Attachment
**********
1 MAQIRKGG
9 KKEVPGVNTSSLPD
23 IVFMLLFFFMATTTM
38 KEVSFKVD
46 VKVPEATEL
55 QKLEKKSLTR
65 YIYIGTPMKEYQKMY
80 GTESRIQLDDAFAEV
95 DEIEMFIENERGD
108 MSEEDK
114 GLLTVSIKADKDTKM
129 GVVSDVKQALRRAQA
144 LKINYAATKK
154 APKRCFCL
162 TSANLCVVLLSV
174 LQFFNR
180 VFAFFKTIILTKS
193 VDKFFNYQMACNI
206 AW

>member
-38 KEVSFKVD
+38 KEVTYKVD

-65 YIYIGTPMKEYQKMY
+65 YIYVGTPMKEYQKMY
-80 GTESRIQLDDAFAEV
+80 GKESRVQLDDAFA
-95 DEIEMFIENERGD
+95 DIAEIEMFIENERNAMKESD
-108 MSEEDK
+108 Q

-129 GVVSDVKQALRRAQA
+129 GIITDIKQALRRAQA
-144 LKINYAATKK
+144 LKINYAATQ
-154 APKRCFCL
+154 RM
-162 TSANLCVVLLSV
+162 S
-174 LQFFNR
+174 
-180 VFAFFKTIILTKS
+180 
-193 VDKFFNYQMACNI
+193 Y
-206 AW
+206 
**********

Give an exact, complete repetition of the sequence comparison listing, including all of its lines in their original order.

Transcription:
1 MAQIRKGG
9 KKEVPGVNTSSLPD
23 IVFMLLFFFMATTTM
38 KEVSFKVD
46 VKVPEATEL
55 QKLEKKSLTR
65 YIYIGTPMKEYQKMY
80 GTESRIQLDDAFAEV
95 DEIEMFIENERGD
108 MSEEDK
114 GLLTVSIKADKDTKM
129 GVVSDVKQALRRAQA
144 LKINYAATKK
154 APKRCFCL
162 TSANLCVVLLSV
174 LQFFNR
180 VFAFFKTIILTKS
193 VDKFFNYQMACNI
206 AW

>member
-38 KEVSFKVD
+38 KEVTYKVD

-65 YIYIGTPMKEYQKMY
+65 YIYVGTPMKEYQKMY
-80 GTESRIQLDDAFAEV
+80 GKESRVQLDDAFA
-95 DEIEMFIENERGD
+95 DIAEIEMFIENERNAMKESD
-108 MSEEDK
+108 Q

-129 GVVSDVKQALRRAQA
+129 GIITDIKQALRRAQA
-144 LKINYAATKK
+144 LKINYAATQ
-154 APKRCFCL
+154 RM
-162 TSANLCVVLLSV
+162 S
-174 LQFFNR
+174 
-180 VFAFFKTIILTKS
+180 
-193 VDKFFNYQMACNI
+193 Y
-206 AW
+206 